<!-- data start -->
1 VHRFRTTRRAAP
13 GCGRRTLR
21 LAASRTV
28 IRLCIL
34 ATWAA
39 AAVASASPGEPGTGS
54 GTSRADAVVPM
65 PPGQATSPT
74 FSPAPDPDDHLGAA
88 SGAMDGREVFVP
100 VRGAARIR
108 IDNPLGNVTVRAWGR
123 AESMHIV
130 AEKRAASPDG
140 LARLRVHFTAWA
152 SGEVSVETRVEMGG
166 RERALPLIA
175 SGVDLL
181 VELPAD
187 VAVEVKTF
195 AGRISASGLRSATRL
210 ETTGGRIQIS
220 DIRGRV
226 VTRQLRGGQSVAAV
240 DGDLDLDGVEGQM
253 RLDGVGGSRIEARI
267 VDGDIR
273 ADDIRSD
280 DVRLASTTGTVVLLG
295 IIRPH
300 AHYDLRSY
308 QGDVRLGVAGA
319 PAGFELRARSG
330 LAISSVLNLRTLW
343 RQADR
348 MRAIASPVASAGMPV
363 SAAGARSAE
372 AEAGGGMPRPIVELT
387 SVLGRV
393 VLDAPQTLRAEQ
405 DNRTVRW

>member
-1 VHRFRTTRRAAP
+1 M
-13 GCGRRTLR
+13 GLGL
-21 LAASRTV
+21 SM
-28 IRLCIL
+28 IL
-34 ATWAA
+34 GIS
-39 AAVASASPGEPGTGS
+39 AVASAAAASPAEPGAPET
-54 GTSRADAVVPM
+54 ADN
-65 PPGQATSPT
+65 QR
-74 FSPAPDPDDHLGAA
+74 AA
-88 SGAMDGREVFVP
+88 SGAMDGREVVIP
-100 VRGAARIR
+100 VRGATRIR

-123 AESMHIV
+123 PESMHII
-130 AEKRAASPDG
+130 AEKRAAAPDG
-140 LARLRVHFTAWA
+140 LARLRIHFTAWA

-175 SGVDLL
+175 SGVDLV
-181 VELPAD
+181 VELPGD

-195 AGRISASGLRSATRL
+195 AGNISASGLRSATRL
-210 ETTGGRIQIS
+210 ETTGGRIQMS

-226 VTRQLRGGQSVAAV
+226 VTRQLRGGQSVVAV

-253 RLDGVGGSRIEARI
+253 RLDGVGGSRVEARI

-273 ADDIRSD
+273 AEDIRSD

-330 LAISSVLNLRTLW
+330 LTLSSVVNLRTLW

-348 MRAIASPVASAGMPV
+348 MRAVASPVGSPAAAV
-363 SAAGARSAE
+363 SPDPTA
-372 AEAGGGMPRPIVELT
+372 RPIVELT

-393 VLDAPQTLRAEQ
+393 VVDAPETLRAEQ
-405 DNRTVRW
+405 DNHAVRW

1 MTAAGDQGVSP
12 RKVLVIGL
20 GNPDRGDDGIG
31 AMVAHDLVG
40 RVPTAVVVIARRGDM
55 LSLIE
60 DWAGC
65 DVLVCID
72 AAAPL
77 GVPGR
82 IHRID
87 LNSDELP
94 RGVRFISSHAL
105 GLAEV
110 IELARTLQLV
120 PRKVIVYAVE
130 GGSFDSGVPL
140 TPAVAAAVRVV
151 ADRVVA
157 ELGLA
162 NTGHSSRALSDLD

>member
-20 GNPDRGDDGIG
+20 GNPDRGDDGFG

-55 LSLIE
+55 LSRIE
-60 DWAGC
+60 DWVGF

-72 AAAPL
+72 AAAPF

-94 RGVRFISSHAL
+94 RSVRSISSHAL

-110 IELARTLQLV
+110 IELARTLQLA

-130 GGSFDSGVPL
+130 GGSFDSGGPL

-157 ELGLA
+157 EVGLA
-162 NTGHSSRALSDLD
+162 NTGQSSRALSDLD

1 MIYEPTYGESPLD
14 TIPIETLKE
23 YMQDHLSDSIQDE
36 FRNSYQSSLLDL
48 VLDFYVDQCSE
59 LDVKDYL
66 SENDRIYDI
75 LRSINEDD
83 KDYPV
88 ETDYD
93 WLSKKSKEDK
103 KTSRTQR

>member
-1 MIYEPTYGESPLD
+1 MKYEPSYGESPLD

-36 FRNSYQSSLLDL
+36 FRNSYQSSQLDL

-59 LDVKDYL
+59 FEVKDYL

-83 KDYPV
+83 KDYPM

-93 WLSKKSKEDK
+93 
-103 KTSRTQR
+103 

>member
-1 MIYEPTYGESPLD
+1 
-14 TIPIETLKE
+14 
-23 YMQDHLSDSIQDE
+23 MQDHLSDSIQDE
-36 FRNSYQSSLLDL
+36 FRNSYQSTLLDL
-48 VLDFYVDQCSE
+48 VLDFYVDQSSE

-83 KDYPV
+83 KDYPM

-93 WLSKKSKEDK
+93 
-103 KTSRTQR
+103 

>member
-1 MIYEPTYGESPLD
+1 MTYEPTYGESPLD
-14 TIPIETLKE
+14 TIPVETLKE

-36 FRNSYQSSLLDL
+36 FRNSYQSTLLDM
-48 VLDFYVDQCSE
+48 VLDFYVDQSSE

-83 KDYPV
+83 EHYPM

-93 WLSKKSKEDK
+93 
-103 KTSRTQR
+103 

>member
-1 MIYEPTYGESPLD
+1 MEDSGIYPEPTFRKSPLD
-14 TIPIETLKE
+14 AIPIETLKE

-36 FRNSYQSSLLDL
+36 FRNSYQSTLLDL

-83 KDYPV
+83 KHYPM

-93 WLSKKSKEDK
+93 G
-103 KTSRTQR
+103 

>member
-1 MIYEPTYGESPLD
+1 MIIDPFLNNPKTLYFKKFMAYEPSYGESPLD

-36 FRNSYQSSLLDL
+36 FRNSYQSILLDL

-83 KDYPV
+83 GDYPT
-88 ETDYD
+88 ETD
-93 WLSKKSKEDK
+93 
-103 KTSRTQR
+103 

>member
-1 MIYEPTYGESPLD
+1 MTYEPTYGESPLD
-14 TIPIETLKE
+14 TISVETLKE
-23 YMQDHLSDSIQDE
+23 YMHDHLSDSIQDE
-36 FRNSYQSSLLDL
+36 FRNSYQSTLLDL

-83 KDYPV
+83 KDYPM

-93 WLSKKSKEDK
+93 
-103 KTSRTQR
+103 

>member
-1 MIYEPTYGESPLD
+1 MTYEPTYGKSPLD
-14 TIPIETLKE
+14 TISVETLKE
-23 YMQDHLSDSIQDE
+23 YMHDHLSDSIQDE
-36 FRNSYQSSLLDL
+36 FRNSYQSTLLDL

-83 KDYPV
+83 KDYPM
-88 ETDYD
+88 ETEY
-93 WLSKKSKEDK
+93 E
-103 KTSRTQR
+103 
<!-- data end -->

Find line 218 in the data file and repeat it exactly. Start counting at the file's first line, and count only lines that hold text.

-103 KTSRTQR